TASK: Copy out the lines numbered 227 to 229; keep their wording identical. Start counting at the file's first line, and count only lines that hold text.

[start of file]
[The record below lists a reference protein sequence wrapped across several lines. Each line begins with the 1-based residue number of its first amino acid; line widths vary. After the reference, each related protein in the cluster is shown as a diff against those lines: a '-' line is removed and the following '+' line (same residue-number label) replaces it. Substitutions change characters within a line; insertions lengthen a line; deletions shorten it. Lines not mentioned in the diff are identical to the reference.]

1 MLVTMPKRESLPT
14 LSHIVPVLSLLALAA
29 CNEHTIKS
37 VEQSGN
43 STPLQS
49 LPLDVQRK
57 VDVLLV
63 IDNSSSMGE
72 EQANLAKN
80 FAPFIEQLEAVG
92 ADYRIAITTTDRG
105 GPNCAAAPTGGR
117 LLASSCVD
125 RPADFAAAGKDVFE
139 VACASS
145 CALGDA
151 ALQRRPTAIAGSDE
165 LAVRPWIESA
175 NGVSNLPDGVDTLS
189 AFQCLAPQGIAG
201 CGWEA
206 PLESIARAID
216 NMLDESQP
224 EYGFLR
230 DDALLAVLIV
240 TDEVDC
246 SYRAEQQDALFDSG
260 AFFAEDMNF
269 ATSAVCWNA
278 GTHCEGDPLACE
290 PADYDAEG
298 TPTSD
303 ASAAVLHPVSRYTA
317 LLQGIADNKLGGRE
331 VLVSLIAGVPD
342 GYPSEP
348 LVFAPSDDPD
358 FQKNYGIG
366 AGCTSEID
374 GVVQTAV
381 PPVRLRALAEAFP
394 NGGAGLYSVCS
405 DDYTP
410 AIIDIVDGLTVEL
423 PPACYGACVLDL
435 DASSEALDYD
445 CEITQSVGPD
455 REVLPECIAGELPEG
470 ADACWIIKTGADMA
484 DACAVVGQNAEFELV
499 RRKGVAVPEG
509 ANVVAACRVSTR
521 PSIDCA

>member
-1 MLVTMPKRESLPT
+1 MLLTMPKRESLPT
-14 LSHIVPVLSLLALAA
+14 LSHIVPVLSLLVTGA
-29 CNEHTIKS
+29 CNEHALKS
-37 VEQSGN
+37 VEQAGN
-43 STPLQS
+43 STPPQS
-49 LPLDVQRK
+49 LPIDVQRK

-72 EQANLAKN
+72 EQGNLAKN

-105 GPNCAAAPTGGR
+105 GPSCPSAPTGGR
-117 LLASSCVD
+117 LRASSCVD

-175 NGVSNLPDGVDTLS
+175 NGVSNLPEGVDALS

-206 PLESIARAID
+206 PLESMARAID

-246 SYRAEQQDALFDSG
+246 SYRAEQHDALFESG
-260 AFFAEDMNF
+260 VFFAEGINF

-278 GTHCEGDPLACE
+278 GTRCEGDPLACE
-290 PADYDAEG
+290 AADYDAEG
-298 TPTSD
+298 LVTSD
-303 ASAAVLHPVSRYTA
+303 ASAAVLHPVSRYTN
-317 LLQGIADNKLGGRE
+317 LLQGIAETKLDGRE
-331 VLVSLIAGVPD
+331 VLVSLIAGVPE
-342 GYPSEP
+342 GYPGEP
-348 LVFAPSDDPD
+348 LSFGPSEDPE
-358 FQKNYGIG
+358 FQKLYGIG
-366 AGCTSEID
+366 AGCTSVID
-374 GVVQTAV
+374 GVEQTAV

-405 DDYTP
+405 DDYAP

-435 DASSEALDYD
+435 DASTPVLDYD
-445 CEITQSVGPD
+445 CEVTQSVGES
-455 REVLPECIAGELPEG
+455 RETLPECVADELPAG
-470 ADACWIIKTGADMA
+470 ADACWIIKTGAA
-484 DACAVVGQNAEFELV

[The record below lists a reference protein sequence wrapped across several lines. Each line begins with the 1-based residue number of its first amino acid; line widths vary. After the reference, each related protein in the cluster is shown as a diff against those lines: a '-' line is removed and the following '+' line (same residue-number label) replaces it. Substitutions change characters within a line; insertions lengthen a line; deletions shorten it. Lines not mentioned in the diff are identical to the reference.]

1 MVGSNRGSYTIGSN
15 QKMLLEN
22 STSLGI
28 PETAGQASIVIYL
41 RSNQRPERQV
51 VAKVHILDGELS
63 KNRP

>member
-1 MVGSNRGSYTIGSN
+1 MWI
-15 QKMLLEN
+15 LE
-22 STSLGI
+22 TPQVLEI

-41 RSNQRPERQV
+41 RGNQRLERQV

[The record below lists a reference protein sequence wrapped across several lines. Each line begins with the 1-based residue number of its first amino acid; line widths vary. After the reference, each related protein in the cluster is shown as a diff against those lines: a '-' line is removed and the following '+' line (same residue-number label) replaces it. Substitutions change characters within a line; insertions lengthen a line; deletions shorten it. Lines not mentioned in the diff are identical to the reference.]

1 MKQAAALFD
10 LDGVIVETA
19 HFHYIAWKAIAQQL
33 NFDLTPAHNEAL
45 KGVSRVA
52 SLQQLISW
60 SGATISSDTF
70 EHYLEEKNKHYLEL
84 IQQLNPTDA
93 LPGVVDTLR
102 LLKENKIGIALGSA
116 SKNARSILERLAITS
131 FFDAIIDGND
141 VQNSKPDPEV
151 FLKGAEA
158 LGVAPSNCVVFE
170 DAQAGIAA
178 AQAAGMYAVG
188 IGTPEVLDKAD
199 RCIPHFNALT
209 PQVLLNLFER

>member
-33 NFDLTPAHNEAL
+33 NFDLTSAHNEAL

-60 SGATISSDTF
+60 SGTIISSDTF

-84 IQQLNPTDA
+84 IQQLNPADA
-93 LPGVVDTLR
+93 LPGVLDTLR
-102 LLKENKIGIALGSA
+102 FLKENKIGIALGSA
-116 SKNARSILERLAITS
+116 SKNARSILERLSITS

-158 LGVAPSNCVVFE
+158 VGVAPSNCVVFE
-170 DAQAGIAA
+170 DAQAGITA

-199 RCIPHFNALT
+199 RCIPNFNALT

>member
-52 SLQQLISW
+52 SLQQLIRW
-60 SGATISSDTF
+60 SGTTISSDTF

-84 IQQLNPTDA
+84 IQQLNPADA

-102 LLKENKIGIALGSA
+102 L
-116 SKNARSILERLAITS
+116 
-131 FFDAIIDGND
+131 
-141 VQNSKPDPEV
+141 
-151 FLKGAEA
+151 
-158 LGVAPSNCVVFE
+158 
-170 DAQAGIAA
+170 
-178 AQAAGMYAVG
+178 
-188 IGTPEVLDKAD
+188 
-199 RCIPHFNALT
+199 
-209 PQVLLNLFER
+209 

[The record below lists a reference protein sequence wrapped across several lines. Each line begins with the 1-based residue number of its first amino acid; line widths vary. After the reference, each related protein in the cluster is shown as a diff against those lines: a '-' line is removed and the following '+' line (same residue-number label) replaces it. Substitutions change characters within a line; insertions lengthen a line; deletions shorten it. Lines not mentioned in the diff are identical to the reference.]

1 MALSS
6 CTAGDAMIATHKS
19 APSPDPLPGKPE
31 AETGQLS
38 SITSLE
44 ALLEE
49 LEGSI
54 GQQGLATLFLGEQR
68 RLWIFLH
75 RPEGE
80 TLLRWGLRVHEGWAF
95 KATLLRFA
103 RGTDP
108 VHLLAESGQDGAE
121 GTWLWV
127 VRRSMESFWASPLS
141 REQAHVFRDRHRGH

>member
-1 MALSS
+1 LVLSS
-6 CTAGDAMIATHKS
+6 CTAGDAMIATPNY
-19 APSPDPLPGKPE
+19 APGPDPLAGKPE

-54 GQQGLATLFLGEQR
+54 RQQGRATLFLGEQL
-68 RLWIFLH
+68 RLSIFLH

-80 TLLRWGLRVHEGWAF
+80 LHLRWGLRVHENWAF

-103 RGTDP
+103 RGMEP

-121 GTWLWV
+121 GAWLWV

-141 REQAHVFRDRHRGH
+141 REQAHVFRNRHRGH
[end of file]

-54 GQQGLATLFLGEQR
+54 RQQGRATLFLGEQL
-68 RLWIFLH